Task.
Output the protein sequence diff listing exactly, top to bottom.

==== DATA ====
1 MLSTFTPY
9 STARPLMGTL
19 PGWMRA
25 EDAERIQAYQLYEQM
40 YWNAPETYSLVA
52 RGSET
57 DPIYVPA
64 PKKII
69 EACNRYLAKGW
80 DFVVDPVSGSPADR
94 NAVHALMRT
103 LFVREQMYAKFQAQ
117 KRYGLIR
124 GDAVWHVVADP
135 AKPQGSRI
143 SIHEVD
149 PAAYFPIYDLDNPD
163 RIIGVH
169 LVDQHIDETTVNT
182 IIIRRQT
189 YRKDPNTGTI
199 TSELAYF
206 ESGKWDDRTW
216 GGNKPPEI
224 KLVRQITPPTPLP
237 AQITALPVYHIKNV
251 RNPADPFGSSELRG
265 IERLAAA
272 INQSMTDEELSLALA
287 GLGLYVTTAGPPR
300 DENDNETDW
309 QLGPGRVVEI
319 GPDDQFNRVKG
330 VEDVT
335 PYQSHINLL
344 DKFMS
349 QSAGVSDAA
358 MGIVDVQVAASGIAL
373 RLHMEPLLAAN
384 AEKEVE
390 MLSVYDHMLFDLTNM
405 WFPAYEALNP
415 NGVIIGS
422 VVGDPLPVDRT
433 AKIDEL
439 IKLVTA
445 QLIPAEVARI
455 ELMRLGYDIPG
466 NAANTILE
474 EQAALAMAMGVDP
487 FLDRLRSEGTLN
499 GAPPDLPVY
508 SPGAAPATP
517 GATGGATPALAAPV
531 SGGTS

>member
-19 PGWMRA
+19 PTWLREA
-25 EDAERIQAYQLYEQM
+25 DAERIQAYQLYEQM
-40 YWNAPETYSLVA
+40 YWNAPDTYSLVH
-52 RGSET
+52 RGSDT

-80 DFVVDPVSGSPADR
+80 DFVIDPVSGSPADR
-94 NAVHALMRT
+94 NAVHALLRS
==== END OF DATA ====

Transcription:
1 MLSTFTPY
9 STARPLMGTL
19 PGWMRA
25 EDAERIQAYQLYEQM
40 YWNAPETYSLVA
52 RGSET
57 DPIYVPA
64 PKKII
69 EACNRYLAKGW
80 DFVVDPVSGSPADR
94 NAVHALMRT
103 LFVREQMYAKFQAQ
117 KRYGLIR
124 GDAVWHVVADP
135 AKPQGSRI
143 SIHEVD
149 PAAYFPIYDLDNPD
163 RIIGVH
169 LVDQHIDETTVNT
182 IIIRRQT
189 YRKDPNTGTI
199 TSELAYF
206 ESGKWDDRTW
216 GGNKPPEI
224 KLVRQITPPTPLP
237 AQITALPVYHIKNV
251 RNPADPFGSSELRG
265 IERLAAA
272 INQSMTDEELSLALA
287 GLGLYVTTAGPPR
300 DENDNETDW
309 QLGPGRVVEI
319 GPDDQFNRVKG
330 VEDVT
335 PYQSHINLL
344 DKFMS
349 QSAGVSDAA
358 MGIVDVQVAASGIAL
373 RLHMEPLLAAN
384 AEKEVE
390 MLSVYDHMLFDLTNM
405 WFPAYEALNP
415 NGVIIGS
422 VVGDPLPVDRT
433 AKIDEL
439 IKLVTA
445 QLIPAEVARI
455 ELMRLGYDIPG
466 NAANTILE
474 EQAALAMAMGVDP
487 FLDRLRSEGTLN
499 GAPPDLPVY
508 SPGAAPATP
517 GATGGATPALAAPV
531 SGGTS

>member
-19 PGWMRA
+19 PTWLREA
-25 EDAERIQAYQLYEQM
+25 DAERIQAYQLYEQM
-40 YWNAPETYSLVA
+40 YWNAPDTYSLVH
-52 RGSET
+52 RGSDT

-80 DFVVDPVSGSPADR
+80 DFVIDPVSGSPADR
-94 NAVHALMRT
+94 NAVHALLRS